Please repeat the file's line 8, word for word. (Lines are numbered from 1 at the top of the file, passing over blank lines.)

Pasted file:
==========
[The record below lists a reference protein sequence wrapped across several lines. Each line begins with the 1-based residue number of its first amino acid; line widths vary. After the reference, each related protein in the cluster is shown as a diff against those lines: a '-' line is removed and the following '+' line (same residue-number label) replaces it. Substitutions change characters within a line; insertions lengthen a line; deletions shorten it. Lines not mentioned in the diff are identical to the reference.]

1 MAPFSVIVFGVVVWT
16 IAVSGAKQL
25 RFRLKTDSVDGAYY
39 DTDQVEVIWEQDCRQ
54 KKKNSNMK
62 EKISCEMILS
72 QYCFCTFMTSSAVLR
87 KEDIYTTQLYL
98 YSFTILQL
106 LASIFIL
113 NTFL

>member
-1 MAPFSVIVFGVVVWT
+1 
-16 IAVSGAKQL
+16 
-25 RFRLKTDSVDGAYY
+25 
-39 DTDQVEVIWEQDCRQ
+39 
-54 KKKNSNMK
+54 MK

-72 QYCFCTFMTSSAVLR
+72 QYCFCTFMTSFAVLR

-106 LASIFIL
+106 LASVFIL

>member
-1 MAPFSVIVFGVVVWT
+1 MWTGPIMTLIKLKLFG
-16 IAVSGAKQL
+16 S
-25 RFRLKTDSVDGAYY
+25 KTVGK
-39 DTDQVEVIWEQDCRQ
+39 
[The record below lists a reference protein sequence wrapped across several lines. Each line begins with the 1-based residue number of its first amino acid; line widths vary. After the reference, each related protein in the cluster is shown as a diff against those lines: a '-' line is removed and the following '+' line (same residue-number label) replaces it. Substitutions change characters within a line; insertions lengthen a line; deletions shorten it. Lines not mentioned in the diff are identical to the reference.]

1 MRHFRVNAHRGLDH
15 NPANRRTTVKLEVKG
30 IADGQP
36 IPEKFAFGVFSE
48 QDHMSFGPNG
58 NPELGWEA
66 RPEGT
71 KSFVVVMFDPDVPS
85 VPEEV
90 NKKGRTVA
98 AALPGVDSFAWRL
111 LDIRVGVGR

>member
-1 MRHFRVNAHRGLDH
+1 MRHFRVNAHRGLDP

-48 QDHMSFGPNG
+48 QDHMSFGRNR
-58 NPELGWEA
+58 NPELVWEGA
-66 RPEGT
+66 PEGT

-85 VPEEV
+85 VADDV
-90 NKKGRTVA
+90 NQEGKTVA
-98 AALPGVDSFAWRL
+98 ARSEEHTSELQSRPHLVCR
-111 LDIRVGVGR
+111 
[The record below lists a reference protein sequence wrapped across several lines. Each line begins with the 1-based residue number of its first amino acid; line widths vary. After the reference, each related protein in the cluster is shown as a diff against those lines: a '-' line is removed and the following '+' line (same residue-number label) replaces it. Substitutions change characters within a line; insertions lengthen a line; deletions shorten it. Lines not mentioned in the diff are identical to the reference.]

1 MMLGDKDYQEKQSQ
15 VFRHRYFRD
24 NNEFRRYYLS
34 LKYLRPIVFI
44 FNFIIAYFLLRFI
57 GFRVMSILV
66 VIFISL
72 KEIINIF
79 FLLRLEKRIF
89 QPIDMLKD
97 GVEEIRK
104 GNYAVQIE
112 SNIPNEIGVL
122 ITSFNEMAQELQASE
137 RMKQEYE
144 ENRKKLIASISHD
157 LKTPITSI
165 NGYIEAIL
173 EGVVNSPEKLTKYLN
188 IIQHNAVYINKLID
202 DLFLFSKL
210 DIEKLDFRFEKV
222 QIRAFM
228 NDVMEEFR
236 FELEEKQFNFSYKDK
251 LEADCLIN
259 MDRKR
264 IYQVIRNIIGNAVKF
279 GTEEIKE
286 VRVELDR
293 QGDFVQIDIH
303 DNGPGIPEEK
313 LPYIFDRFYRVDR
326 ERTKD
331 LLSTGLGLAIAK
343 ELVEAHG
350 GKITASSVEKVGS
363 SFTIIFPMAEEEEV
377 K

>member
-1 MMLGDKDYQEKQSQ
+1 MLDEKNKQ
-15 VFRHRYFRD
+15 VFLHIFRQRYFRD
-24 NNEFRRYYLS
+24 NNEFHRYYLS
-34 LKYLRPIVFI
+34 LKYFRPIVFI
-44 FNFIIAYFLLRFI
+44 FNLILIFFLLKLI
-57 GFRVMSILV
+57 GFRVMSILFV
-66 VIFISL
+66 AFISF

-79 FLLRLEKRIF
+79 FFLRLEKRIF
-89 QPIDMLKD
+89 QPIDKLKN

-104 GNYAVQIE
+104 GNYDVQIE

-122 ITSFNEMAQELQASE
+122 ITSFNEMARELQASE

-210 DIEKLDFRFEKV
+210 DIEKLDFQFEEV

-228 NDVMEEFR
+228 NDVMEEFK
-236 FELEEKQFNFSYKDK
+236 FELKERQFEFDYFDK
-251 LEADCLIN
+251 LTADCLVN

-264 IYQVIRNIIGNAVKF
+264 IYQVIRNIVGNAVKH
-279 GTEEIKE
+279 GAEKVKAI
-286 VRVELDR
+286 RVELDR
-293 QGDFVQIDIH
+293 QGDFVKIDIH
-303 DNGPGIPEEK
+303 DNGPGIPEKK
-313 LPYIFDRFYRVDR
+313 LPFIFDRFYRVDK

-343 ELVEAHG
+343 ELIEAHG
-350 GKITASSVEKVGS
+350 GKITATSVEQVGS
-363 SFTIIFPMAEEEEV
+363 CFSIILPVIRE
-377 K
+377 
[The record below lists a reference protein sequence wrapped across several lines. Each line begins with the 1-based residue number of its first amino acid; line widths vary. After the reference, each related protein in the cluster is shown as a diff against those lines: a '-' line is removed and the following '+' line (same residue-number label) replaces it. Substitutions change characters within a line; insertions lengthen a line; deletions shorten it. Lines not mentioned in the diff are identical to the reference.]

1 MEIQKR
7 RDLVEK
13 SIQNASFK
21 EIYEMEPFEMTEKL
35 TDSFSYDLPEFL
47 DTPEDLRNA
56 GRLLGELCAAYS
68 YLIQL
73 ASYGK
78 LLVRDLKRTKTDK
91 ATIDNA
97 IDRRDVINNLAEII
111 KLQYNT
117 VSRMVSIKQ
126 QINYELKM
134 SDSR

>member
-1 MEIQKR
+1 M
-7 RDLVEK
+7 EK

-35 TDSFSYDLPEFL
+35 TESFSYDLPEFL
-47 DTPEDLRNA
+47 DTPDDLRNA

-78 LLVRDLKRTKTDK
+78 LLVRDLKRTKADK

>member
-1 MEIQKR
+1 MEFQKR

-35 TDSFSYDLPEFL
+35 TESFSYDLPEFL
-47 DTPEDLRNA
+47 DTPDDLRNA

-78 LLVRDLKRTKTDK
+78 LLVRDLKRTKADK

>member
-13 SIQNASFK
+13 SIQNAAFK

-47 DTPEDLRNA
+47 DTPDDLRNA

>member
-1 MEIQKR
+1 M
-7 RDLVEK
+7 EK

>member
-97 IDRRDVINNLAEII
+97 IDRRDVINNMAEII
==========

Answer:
72 QYCFCTFMTSSAVLR